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  • Figure 5. Comparison of order-desorder between kaolin samples from Gounioube’s deposit and reference clays retrived from literature [37,38]. Red circles =kaolinites from Gonioube’s deposit. Green traingles = reference clays
  • Table 1. Cristallinity indexes of kaolin samples from Gounioube’s deposit where R1 and R2 indexes are deduced according Liétard [24] definition, DC(001) is angular width at half intensity of the (001) line of kaolinite, P1 and P2 indexes are evaluated according to Liétard [24] and Cases and al. [25] definition
[1]  Boussen S., Sghaier, D., Chaabani, F., Jamoussi, B., Bennour A., “Characteristics and industrial application of the Lower Cretaceous clay deposits (Bouhedma Formation). Southeast Tunisia: Potential use for the manufacturing of ceramic tiles and bricks”, Applied Clay Science, 123. 210-221. Avril 2016.
In article      View Article
 
[2]  Dondi M., Raimondo M., Zanelli C., “Clays and bodies for ceramic tiles: Reappraisal and technological classification”. Applied Clay Science, 96, 91-109, July 1994.
In article      View Article
 
[3]  Wahyuni A. S., Gunawan A., “Performance of Clay Brick of Bengkulu”. Procedia Engineering, 95. 504-509. 2014.
In article      View Article
 
[4]  Gencel, O., “Characteristics of fired clay bricks with pumice additive”. Energy and Buildings, 102. 217-224. 2015.
In article      View Article
 
[5]  De Silva G.S., Surangi M.L.C., “Effect of waste rice husk ash on structural, thermal and run-off properties of clay roof tiles”. Construction and Building Materials, 154. 251-257. 2017.
In article      View Article
 
[6]  Sultana M. S., Ahmed A. N., Zaman M. N. Rahman M. A., Nandy P. K., “Utilization of hard rock dust with red clay to produce roof tiles”. Journal of Asian Ceramic Societies, 3(1). 22-26. March 2015.
In article      View Article
 
[7]  Ngun B. K., Mohamad H., SulaimanS K, Okada K, Ahmad Z. A., “Some ceramic properties of clays from central Cambodia”. Applied Clay Science, 53(1). 33-41. July 2011.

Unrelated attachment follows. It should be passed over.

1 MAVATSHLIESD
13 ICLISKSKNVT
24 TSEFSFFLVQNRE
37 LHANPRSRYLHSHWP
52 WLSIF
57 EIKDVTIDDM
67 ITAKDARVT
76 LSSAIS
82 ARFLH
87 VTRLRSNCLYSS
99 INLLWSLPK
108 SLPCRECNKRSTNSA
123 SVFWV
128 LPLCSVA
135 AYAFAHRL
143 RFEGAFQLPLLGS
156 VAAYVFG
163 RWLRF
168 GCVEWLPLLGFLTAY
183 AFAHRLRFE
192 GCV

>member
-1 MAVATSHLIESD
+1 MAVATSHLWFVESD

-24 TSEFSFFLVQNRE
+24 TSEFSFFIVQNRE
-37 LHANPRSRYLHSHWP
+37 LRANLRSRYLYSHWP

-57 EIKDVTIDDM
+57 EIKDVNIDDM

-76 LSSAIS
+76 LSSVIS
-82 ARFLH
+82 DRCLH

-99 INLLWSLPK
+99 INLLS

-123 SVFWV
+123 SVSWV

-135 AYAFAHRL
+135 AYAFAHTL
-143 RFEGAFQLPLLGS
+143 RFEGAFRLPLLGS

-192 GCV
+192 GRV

In article      View Article
 
[8]  De Miranda S., Patruno L., Ricci V., Saponelli R., Ubertini F., “Ceramic sanitary wares: Prediction of the deformed shape after the production process”. Journal of Materials Processing Technology, 215. 309-319. 2015.
In article      View Article
 
[9]  Jollivet P., Gin S., Schumacher S., “Forward dissolution rate of silicate glasses of nuclear interest in clay-equilibrated groundwater”. Chemical Geology, 330-331. 207-217. November 2012.
In article      View Article
 
[10]  Sx Y. “A comparative study on the illite crystallinity and the clay mineral reflectance spectral index for subdividing the very low-grade metamorphic belt along the Lizhou-Hekou geological section in the Youjiang sedimentary basin, Guangxi, China”. Science in China, Series D-Earth Sciences, 47(9). 834-845. 2004.
In article      View Article
 
[11]  Kühnel R. A., Roorda H. J., Steensma J. J., “The Crystallinity of Minerals-A New Variable in Pedogenetic Processes: A Study of Goethite and Associated Silicates in Laterites”. Clays and Clay Minerals, 23. 349-354. 1975.
In article      View Article
 
[12]  Andji Y.Y. J., Toure A., Kra G., Juma J.C., Yvon J., Blanchart P., “Iron role on mechanical properties of ceramics with clays from Ivory Coast”. Ceramics International, 35. 571-577. March 2009.
In article      View Article
 
[13]  Andji J. Y. Y., Kouakou L. P. M.-S., Touré A. A., Kra G. “Morphométrie Quantitative des Echantillons du Gisement de Gounioubé”. European Journal of Scientific Research, 124(3). 367-376. Sepetmber 2014.
In article      
 
[14]  Andji, Y.Y. J., “Contribution to the mineralogical and physicochemical characterization of clays from Gounioubé”. Thèse 3èm cycle, Université de Cocody Abidjan, Côte d’Ivoire. 154 pages. 1998.
In article      
 
[15]  Kouakou L. P. M.-S., Andji-Yapi Y. J., Coulibaly Y., “Mineralogy, geochemistry of clay raw material from Ivory Coast (West Africa) used as pharmaceutical products”. J. Soc. Ouest-Afr. Chim., 034. 38- 44. 2012.
In article      View Article
 
[16]  Dorthe J. P. (1964): “Etude des gisements d’argiles dans la région de Gounioubé”. Rapport SODEMI, 84. 1964.
In article      
 
[17]  Batista A.H., Melo V.F., Gilkes R., “Scanning and transmission analytical electron microscopy (STEM-EDX) identifies minor minerals and the location of minor elements in the clay fraction of soil”. Applied Clay Science, 135. 447-456. January 2017.
In article      View Article
 
[18]  Fan S.-S., Chang F.-H., Hsueh H.-T., Ko T.-H., “Measurement of Total Free Iron in Soils by H2S Chemisorption and Comparison with the Citrate Bicarbonate Dithionite Method”. Journal of Analytical Methods in Chemistry, Article ID 7213542. 7 pages. December 2016.
In article      View Article
 
[19]  Dethier D. P., Birkeland P. W., McCarthy J. A., “Using the accumulation of CBD-extractable iron and clay content to estimate soil age on stable sur-faces and nearby slopes, Front Range, Colorado”. Geomorphology, 173-174. 17-29. November 2012.
In article      View Article
 
[20]  Mehra O.P., Jackson M.L., “Iron oxide removal from soils and clays by a dithionite–citrate system buffered with sodium bicarbonate” in Seventh National conference on Clays and Clay Minerals, 7. 317-327. 1960.
In article      PubMed